'If the dispatcher determines that the person who’s overdosed is someone who’s been part of the program for two previous overdoses and has not completed the community service and has not cooperated in the program, then we wouldn’t dispatch,' said Picard.

Narcotic overdoses left untreated are often fatal. The article also quoted

Martins Ferry Police Chief John McFarland said some people have begun taking these casualties as a foregone conclusion.

'You hear from the public, ‘Why don’t you let them die?’' McFarland told the Dispatch. 'We’re not God; we don’t decide who lives or dies. … We have the ability to save them, so we do.'

That is the point. Emergency medical services have a duty to attempt to treat people with acute conditions that can be immediately fatal, otherwise they would be "playing God."  At best, Mr Picard seems unaware of the mission of emergency health services. 

Note that a Washington Post story on Mr Picard's new policy idea, published June 28, 2017, which quoted this argument the Councilman made in favor of his proposal,

a decision to not save repeat overdosers would be one of many that communities make about how much care they'll provide to dying people.

'If you have a toothache and you call Middletown, we’re not coming,' he said. 'For your heart attack, we’re not going to do the stint or your bypass. Decisions have been made about what services we’re going to provide. We need to make a decision about overdoses.'

Of course, this is another, and whopping example of a false analogy. Revascularization procedures for myocardial infarctions (coronary artery stents or coronary artery bypass grafting) cannot be done by emergency medical technicians and must be done in a hospital given current technology. So decisions about when to deploy these treatments are not made by EMTs, or City Councilmen for that matter.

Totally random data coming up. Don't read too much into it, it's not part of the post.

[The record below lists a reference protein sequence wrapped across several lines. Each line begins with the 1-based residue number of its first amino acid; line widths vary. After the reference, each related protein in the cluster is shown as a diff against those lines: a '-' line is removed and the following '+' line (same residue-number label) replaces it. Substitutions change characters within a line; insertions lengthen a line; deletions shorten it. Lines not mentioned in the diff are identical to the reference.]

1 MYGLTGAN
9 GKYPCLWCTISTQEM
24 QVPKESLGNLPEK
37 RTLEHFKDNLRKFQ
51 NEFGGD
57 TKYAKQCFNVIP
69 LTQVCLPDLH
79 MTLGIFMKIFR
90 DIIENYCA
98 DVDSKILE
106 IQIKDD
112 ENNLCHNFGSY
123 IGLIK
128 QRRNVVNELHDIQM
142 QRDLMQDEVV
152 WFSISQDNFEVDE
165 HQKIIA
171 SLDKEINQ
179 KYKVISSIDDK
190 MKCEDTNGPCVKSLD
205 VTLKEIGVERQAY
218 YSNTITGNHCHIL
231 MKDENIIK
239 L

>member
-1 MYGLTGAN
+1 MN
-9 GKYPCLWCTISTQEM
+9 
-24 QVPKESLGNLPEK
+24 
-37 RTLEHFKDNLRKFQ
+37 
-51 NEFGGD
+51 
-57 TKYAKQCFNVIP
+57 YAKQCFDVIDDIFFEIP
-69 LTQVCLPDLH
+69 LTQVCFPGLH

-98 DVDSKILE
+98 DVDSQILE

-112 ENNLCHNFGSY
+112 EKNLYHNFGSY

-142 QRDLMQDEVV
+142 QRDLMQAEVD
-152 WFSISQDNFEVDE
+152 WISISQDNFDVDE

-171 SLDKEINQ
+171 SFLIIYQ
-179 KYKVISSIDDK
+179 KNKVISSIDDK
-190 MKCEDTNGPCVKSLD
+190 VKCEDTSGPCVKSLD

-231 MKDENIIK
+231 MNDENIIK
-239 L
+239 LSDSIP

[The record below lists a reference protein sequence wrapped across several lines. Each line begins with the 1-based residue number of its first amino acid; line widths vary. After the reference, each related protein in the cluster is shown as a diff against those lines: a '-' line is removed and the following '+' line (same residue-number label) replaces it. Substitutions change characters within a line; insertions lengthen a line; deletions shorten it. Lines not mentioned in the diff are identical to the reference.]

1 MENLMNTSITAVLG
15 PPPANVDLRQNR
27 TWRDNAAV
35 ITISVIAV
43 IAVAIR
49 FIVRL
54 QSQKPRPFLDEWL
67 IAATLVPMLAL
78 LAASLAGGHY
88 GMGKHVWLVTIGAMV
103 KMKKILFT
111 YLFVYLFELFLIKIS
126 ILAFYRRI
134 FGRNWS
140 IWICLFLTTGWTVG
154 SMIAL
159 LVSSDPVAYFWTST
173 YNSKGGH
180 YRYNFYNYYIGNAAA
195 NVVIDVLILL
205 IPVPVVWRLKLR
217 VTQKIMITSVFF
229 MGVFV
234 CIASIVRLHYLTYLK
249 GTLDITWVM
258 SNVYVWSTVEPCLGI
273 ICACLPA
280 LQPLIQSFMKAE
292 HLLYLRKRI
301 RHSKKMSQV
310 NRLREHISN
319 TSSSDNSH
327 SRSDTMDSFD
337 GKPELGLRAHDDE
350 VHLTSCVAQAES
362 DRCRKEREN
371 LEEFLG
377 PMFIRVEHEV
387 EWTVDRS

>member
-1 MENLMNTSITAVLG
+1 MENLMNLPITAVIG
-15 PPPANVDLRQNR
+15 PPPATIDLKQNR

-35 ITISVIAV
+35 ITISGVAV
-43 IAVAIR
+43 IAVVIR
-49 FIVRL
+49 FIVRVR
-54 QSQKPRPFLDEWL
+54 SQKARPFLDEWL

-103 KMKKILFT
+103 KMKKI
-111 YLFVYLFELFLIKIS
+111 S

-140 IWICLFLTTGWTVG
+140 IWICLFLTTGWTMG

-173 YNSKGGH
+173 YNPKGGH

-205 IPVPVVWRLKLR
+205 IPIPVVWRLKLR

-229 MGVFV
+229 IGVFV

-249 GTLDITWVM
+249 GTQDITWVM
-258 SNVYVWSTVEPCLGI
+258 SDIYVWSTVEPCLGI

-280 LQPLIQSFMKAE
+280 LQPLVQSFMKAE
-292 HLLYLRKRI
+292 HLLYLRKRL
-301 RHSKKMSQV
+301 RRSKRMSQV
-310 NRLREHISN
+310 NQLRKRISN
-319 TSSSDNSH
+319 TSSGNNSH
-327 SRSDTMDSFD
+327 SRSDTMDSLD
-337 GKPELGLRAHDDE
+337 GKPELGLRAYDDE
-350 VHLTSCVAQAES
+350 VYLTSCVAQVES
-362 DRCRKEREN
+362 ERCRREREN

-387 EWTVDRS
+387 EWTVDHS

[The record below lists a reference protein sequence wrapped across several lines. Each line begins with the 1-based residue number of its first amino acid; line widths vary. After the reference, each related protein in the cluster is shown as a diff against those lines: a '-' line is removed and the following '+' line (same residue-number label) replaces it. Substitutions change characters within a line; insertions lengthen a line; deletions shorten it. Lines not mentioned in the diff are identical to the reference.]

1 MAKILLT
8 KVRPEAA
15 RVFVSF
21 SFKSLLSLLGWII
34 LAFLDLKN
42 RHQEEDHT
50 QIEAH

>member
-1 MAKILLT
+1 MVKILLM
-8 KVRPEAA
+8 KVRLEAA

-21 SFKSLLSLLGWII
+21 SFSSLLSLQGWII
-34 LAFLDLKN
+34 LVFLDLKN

By the way, the Huffington Post article noted that Mr Picard was not the first one to come up with the policy of withholding Naloxone to save money.  Maine Governor Paul LePage (R) apparently floated something similar in 2016. As reportedy by the Huffington Post in April, 2016:

LePage explained Wednesday that he blocked a bill to increase access to a life-saving overdose medication because the people it could save are just going to die later anyway.

'Naloxone does not truly save lives; it merely extends them until the next overdose,' LePage wrote.

It was not the first time LePage had shared such a belief, but attaching it to his veto elevated it to a statement of official policy.

The state legislature later over-rode his veto. Note that Governor LePage apparently based his article on a faulty perception of the prognosis of patients who overdose.

'Creating a situation where an addict has a heroin needle in one hand and a shot of naloxone in the other produces a sense of normalcy and security around heroin use that serves only to perpetuate the cycle of addiction,' he wrote.

While a staggering number of people have died as the result of the heroin and opioid epidemic, many have also recovered, and many more are waging battles with addiction they will eventually win. LePage’s assertion that everyone who overdoses once and lives will surely overdose again, rather than seek treatment and recover, is divorced from reality.